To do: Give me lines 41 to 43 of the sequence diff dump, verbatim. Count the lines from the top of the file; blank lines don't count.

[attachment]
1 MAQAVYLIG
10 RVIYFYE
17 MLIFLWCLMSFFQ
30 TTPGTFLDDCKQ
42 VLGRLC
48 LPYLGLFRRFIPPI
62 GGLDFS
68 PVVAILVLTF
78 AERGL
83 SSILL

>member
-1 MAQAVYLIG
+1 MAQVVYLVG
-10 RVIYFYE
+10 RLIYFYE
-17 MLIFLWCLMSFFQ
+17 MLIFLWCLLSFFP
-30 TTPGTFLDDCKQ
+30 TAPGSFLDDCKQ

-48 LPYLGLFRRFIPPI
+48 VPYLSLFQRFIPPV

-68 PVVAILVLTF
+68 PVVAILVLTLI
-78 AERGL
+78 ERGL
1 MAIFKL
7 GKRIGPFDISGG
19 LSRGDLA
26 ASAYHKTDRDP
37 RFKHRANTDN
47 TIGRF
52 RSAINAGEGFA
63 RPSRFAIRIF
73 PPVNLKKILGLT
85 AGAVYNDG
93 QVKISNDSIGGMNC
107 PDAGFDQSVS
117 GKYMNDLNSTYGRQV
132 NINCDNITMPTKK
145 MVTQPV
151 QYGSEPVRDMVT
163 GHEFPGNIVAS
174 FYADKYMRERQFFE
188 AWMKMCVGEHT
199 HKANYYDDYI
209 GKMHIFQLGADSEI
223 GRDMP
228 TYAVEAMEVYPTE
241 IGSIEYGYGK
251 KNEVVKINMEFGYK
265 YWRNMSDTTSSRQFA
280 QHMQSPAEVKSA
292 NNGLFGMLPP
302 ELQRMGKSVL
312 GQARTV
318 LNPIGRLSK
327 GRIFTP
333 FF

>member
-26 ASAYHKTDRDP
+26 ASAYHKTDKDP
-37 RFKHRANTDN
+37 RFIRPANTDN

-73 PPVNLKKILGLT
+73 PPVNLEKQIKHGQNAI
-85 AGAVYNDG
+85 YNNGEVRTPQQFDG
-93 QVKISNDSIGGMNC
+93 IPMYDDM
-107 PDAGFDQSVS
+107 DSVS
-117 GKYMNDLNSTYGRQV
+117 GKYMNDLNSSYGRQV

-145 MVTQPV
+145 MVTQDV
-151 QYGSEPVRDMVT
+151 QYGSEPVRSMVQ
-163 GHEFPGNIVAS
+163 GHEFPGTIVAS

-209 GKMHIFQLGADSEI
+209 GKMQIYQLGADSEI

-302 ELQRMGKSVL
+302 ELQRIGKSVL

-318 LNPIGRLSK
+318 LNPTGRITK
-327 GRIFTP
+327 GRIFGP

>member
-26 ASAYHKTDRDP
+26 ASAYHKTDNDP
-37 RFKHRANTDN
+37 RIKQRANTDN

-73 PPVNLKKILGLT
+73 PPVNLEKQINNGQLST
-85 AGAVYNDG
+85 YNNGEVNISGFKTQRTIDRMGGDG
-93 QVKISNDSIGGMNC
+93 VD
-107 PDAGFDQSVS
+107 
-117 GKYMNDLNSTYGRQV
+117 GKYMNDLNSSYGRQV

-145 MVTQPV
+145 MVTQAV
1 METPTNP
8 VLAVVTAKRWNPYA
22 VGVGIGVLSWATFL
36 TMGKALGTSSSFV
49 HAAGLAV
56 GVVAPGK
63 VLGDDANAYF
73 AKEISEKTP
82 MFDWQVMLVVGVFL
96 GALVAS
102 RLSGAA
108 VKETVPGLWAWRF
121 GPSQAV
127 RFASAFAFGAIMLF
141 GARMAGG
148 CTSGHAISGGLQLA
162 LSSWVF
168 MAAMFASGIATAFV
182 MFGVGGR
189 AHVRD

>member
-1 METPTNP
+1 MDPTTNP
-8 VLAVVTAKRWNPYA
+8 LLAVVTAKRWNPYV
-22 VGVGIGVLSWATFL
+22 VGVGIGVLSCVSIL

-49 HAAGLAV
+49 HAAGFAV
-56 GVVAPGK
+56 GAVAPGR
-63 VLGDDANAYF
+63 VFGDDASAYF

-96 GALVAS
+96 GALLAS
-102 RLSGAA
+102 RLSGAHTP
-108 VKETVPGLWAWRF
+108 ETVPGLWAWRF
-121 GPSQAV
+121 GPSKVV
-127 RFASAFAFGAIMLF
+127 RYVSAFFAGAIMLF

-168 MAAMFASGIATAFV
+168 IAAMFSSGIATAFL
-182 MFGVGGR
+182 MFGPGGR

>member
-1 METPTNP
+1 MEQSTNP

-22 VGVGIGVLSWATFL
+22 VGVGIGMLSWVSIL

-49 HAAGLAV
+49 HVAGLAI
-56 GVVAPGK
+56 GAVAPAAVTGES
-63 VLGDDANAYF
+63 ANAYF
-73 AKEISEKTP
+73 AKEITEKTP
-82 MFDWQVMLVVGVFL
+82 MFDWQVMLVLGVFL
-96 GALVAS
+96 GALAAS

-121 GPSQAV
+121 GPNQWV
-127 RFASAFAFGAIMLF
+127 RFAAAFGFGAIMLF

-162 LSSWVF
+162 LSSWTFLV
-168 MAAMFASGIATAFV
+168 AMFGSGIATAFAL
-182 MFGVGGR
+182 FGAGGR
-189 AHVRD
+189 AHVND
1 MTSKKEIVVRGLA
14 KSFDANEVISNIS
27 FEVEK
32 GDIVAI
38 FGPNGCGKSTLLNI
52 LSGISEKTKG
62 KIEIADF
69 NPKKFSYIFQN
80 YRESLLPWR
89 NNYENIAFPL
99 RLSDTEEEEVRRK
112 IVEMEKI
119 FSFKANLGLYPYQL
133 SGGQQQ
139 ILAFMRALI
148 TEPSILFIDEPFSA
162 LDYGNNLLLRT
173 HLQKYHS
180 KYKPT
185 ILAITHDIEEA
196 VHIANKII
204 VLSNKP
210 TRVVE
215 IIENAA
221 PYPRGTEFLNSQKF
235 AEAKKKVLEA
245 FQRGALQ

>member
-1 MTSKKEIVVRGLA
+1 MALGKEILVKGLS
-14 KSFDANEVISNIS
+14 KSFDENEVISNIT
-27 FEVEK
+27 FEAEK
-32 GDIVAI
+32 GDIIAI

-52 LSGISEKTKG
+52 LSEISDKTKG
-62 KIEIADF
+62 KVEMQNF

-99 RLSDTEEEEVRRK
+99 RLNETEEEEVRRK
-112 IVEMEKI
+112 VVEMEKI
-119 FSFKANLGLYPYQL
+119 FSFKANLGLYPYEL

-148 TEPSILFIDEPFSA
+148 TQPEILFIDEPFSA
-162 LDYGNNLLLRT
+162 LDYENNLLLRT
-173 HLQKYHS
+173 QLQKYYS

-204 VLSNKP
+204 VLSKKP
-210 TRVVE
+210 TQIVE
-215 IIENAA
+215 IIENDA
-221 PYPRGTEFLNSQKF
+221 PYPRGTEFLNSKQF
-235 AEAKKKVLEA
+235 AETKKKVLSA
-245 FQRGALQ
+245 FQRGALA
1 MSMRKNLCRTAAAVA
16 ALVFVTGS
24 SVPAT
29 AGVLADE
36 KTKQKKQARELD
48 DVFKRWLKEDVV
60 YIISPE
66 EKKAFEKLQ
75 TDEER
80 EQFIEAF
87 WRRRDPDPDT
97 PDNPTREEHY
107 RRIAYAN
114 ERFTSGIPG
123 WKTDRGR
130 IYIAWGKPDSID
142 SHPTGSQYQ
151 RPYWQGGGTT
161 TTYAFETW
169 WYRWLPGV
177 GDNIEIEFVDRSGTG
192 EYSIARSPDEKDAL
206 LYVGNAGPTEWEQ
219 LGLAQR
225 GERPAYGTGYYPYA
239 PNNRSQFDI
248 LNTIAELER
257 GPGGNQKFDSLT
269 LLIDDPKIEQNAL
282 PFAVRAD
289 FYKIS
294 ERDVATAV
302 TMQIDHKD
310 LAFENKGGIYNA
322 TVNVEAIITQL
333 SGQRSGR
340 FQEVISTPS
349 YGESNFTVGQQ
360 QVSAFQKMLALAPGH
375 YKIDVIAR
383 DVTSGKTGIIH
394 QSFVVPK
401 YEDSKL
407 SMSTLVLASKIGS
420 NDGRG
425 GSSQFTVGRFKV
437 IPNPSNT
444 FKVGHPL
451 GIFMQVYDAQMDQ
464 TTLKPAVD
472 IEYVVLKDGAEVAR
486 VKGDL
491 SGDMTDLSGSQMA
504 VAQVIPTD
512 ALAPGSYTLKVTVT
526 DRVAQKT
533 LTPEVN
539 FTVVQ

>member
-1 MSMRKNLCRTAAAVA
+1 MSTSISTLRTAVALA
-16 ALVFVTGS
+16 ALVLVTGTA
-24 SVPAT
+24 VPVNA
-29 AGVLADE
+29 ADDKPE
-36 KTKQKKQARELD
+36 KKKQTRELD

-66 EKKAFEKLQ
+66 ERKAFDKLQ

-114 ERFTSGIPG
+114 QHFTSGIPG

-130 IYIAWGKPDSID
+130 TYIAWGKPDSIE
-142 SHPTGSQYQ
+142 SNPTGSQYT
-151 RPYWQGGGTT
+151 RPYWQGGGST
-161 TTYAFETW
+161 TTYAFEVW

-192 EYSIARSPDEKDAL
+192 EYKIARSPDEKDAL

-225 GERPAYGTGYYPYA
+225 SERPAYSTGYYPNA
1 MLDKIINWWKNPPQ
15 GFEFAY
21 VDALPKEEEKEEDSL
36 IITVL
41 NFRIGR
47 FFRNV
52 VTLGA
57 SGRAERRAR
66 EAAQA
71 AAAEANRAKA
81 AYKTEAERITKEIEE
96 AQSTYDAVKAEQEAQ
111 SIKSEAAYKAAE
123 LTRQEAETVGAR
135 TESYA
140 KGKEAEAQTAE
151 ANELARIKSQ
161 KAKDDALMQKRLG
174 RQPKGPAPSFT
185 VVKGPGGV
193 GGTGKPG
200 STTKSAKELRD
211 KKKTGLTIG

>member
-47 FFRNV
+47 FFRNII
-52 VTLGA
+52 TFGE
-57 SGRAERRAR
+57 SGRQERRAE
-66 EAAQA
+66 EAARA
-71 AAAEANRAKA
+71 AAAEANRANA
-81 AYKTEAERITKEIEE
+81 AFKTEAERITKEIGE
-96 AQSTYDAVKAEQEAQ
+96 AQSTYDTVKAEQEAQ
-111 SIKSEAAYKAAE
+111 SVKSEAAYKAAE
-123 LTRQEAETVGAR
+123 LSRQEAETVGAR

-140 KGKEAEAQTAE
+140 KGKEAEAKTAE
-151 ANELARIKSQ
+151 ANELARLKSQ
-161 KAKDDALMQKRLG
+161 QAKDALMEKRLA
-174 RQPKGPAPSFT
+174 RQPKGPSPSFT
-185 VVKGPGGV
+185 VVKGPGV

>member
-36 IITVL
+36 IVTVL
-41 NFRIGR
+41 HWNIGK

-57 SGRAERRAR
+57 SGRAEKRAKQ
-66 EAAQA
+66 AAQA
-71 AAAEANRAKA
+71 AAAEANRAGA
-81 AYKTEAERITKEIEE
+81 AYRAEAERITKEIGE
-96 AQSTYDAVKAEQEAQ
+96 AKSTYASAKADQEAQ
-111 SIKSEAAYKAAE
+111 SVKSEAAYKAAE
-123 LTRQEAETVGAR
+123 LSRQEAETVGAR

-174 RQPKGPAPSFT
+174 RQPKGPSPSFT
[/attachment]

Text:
151 QYGSEPVRDMVT
163 GHEFPGNIVAS
174 FYADKYMRERQFFE